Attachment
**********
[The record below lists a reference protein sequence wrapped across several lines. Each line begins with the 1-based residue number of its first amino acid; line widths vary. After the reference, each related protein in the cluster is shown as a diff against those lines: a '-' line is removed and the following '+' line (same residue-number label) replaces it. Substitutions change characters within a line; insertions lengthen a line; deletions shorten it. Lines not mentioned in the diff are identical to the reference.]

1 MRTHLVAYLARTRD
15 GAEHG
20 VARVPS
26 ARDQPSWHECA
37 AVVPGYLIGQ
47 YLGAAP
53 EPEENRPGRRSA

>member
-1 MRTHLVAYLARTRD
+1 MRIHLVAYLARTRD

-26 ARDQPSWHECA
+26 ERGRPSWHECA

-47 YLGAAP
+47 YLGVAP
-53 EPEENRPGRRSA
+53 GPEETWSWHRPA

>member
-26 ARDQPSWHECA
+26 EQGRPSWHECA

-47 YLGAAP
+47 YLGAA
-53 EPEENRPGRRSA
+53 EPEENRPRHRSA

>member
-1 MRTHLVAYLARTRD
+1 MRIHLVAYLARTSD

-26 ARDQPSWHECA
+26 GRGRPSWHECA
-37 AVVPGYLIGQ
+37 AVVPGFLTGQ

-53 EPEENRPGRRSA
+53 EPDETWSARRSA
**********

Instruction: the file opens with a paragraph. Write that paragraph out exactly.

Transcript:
[The record below lists a reference protein sequence wrapped across several lines. Each line begins with the 1-based residue number of its first amino acid; line widths vary. After the reference, each related protein in the cluster is shown as a diff against those lines: a '-' line is removed and the following '+' line (same residue-number label) replaces it. Substitutions change characters within a line; insertions lengthen a line; deletions shorten it. Lines not mentioned in the diff are identical to the reference.]